Yesterday the National Right to Life Committee held a state legislative strategy conference in Washington. I asked if I could attend, my blog tagline being, “With her typing fingers on the pro-life pulse,” as you’ll notice, and NRLC graciously consented.

The 1st hour of the conference was open to the public. During that time NRLC officials  gave an overview of the 3 key pieces of state legislation they plan to promote in 2011, with an eye toward making the greatest impact to stop abortion in this newly conducive political climate. For your information…

Obamacare abortion opt out

Here is NRLC’s model language for states to opt out of subsidizing abortion with taxpayer funds in Obamacare. Here are the 5 states that have already opted out and their language.

Ultrasound legislation

Many states have passed laws forcing abortionists to offer mothers the opportunity to see the baby they are about to abort. By now we know many of these laws are deficient, as abortionists find loopholes to avoid providing this visual informed consent.

But last April the State of Oklahoma passed an ultrasound law that forces the abortionist to turn the ultrasound screen toward the mother and then to “provide an explanation of the results, display the ultrasound images, and provide a medical description of the ultrasound images such as pointing out the presence of external members and internal organs if present and viewable,” as NRLC’s Q&A memo explains.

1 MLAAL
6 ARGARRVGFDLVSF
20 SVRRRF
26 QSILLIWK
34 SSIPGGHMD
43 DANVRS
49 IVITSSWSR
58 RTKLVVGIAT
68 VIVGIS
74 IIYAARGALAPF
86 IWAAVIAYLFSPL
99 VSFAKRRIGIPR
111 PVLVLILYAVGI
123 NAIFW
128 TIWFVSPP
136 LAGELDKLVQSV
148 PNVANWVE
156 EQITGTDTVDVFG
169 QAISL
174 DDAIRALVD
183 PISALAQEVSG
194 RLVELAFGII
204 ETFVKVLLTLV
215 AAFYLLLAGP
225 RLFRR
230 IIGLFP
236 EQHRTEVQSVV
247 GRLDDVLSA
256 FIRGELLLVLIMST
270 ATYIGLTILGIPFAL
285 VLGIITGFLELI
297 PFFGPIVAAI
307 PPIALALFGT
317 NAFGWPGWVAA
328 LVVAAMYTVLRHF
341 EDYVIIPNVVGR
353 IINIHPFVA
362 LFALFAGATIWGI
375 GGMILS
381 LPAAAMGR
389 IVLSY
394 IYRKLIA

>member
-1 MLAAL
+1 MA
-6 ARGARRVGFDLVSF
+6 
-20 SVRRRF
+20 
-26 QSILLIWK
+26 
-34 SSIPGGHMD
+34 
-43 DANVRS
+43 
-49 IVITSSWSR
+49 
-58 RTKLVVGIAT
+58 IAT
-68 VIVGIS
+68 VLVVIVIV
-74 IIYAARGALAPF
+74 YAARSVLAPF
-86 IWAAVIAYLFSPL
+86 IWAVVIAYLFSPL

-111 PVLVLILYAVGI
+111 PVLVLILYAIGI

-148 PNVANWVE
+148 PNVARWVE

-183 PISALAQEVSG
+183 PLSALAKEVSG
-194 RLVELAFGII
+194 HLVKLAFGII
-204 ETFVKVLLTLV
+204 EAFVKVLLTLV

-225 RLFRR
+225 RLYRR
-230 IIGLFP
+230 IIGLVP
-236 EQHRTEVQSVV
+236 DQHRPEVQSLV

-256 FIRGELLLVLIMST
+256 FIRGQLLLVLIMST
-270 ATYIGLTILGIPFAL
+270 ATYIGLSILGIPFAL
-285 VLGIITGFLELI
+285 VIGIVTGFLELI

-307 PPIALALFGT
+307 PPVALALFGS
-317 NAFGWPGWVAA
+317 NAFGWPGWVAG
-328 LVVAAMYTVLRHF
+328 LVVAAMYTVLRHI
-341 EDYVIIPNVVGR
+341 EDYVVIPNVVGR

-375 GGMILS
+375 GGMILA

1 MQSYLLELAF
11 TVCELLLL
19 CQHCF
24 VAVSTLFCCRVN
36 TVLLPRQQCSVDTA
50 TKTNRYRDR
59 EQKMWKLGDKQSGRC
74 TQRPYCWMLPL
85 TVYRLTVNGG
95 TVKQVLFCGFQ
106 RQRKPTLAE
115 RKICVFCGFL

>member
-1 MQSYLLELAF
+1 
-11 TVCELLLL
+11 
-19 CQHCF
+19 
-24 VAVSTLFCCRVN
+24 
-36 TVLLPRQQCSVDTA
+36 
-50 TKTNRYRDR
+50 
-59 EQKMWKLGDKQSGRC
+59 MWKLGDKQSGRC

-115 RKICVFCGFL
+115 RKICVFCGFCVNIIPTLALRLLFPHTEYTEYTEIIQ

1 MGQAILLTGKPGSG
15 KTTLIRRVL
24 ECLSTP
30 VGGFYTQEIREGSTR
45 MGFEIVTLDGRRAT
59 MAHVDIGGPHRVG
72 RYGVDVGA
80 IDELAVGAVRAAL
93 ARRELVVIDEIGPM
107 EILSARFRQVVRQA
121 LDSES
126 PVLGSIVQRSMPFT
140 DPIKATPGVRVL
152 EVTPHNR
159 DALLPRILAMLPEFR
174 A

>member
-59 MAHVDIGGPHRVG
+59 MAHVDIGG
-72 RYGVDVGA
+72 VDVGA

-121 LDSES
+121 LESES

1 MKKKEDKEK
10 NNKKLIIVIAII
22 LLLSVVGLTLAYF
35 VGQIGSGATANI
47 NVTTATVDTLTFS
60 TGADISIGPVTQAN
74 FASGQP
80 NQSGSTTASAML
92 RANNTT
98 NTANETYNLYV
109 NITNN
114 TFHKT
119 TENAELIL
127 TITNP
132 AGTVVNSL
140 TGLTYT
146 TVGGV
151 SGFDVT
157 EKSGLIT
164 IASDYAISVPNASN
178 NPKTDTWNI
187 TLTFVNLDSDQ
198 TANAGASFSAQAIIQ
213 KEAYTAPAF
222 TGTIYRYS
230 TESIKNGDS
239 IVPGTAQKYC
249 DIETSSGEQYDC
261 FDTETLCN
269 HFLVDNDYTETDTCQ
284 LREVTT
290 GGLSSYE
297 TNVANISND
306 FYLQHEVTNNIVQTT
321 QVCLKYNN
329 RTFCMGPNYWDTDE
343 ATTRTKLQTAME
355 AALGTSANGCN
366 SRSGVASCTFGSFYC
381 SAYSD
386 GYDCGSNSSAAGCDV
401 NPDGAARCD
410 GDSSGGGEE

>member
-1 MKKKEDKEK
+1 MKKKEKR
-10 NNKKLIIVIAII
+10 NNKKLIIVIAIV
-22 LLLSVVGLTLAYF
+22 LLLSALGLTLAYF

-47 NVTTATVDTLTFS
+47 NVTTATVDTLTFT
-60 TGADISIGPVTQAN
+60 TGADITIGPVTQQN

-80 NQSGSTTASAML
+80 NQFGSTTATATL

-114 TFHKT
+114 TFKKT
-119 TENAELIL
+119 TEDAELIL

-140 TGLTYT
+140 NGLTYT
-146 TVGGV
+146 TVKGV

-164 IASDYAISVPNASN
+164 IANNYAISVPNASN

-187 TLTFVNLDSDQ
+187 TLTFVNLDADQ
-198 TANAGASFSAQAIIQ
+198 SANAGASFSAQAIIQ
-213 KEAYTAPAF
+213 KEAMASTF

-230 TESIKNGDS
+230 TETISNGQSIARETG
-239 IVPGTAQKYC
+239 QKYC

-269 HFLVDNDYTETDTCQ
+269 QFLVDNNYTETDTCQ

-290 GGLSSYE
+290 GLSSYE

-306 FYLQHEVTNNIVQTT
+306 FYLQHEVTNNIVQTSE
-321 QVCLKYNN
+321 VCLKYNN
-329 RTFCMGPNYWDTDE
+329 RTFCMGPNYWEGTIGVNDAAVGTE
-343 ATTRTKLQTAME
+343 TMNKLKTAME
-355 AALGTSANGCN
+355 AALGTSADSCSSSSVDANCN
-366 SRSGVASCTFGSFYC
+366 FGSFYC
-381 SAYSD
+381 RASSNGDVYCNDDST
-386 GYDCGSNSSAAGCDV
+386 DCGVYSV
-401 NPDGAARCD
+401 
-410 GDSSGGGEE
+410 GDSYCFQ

No surprise, the Oklahoma law has been challenged in court, but NRLC is confident it is constitutional. Yesterday Balch compared it to government mandates that cigarette packages display warnings and that airlines provide safety information before every flight. People don’t have to view or listen to the warnings, but they must be presented.

Fetal pain legislation

Last year the State of Nebraska passed a law that totally changes the rules of the game.

I’ve written many times about the Pain Capable Unborn Child Protection Act, which I’m very high on. It breeches the “viability” threshold that has been the standard for determining when a state can express statutory interest in the preborn child, stating that since a child can feel pain at 20 weeks, that child should not be tortured via abortion. It also has no “health” exception.

I was surprised pro-aborts didn’t challenge the law. They either expect their challenge to fail before the Supreme Court, or they don’t want the adverse PR, such as they got during the partial-birth abortion decade, or both.

At any rate, already we see the PCUCPA has forced late-term abortionist LeRoy Carhart out of his lair and into other states, which has prompted 2 of the 3 to begin the process of passing their own fetal pain legislation.

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